• Avoid touching your eyes, nose, and mouth.
  • Clean and disinfect objects and surfaces that are frequently touched.
  • Wash your hands often with soap and water for at least 20 seconds.
  • Stay home when you are sick, except to get medical care.

For detailed information on COVID-19, please visit

Signs & Symptoms of Borderline Personality Disorder (BPD)

Education is an essential tool in the effort to heal from borderline personality disorder. The more you understand about the signs, symptoms, and effects of borderline personality disorder, the better prepared you will be to get help for yourself or a loved one. 

Understanding BPD

Learn about borderline personality disorder

Borderline personality disorder, or BPD, is a complex mental health disorder. People who develop borderline personality disorder will struggle with instability, impulsivity, and problems with self-image or sense of self. Symptoms of BPD typically appear by early adulthood.  

A person who struggles with borderline personality disorder will have intense fear of abandonment. This fear will not be proportional to the actual likelihood of being abandoned. Even small changes in plans can trigger the onset of panic or rage. These feelings can prompt impulsive, self-defeating behaviors such as self-harm or attempted suicide. 

Borderline personality disorder may prompt a person to engage in dangerous impulsive behaviors, such as binge-eating, substance abuse, gambling, unsafe sex, or irresponsible overspending. People who have borderline personality disorder are often involved in a series of intense but unstable relationships.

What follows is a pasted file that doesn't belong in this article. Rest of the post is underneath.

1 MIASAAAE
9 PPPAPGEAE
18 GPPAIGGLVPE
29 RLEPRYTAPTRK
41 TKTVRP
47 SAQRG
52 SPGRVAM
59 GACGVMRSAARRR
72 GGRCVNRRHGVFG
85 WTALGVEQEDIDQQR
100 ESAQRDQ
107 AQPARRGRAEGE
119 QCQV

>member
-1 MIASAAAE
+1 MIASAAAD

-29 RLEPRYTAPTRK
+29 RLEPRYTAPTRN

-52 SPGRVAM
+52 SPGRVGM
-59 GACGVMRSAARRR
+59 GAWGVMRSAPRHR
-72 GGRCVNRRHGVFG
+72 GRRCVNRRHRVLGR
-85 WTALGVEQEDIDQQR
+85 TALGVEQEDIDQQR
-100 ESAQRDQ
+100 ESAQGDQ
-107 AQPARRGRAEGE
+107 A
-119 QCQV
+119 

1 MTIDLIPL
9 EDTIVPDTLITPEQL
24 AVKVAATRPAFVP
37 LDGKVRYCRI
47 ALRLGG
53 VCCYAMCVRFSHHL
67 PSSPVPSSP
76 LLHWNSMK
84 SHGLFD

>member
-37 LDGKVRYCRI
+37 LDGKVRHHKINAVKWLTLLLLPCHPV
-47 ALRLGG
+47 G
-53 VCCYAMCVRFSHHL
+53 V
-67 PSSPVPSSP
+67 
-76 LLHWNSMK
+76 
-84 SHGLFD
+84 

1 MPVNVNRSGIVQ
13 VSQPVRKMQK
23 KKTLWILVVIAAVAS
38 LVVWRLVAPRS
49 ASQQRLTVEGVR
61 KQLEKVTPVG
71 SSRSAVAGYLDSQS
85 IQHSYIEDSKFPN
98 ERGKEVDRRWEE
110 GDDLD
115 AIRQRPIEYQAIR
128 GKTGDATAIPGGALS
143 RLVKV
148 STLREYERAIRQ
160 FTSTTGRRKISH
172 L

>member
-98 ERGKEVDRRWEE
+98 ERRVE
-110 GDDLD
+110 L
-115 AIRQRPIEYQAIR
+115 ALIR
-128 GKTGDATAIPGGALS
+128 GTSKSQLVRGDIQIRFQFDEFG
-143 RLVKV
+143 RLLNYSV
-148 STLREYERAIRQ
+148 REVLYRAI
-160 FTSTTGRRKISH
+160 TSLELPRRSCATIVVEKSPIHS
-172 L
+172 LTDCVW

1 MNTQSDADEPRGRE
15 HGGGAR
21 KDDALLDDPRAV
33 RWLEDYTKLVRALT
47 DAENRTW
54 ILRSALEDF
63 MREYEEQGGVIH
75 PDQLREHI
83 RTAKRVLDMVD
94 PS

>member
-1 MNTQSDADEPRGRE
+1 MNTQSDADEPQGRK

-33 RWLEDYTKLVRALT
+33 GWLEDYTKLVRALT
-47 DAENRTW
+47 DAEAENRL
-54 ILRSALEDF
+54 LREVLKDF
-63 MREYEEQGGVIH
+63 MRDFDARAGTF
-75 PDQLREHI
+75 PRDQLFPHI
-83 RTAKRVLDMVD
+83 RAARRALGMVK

Understandably, the symptoms of untreated borderline personality disorder can have a profound negative impact on a person’s ability to live a healthy, satisfying, and productive life. 


BPD statistics 

The National Alliance on Mental Illness (NAMI) and New York-Presbyterian Hospital’s Borderline Personality Disorder Resource Center (BPDRC) have reported the following about borderline personality disorder in the United States: 

Causes & Risks

Causes and risk factors for borderline personality disorder

Your risk for developing bipolar disorder may be influenced by a variety of factors, including the following:  

  • Having a parent or sibling who has struggled with borderline personality disorder  
  • Age (symptoms of BPD typically develop by early adulthood, and the disorder appears to be less common among older adults)